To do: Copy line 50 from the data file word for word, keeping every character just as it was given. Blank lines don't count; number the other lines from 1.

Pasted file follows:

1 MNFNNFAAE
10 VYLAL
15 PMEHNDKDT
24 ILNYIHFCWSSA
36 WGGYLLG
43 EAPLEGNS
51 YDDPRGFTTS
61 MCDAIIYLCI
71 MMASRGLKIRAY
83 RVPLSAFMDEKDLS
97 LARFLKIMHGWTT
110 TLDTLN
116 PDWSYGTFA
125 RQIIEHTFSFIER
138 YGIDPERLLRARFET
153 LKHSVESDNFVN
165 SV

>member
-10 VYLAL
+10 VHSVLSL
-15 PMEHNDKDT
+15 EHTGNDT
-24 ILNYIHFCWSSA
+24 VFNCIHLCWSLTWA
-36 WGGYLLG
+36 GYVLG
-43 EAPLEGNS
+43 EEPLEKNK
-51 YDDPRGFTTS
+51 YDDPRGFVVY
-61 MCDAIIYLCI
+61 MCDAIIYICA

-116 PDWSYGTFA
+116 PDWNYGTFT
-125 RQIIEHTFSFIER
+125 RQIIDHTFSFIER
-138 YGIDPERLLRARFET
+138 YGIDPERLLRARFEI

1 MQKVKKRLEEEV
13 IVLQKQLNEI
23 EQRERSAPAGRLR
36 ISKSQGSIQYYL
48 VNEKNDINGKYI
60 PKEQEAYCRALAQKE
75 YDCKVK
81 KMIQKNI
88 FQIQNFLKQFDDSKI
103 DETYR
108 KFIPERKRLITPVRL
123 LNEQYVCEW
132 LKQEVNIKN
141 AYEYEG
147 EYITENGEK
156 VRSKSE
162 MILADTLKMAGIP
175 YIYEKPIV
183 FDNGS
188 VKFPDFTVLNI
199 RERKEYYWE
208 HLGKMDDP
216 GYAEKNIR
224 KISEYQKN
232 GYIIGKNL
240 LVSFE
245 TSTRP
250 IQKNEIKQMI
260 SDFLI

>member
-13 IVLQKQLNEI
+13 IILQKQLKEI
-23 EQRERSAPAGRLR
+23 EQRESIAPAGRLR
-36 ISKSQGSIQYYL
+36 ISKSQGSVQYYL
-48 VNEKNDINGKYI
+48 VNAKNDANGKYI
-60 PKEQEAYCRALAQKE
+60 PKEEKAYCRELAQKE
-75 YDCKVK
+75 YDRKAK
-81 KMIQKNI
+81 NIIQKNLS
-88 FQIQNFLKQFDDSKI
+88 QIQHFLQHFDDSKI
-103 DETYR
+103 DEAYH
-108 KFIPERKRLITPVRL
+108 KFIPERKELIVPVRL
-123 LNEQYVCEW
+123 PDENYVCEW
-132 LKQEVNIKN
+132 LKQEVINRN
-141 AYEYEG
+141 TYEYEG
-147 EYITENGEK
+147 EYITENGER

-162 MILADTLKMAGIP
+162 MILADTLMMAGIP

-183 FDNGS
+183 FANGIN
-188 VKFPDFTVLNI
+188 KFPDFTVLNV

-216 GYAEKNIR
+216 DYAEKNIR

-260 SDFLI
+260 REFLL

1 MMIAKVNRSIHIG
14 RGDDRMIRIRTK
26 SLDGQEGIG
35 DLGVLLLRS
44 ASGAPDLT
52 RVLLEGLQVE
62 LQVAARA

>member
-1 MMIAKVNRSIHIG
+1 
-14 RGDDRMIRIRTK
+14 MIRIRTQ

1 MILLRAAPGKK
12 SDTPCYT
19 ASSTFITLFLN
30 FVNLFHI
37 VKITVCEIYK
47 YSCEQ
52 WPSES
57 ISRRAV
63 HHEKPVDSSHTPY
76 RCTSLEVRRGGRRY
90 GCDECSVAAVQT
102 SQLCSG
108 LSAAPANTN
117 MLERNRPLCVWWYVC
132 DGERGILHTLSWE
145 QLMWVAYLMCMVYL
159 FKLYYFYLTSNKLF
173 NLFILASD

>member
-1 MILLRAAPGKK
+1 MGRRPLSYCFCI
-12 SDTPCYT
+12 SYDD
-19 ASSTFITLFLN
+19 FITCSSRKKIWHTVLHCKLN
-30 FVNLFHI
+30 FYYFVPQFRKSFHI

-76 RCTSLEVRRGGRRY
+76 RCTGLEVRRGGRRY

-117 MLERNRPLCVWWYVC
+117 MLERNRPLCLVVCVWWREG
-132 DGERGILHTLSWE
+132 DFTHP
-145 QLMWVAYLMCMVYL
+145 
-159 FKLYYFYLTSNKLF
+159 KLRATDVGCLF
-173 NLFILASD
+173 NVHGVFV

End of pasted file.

123 LNEQYVCEW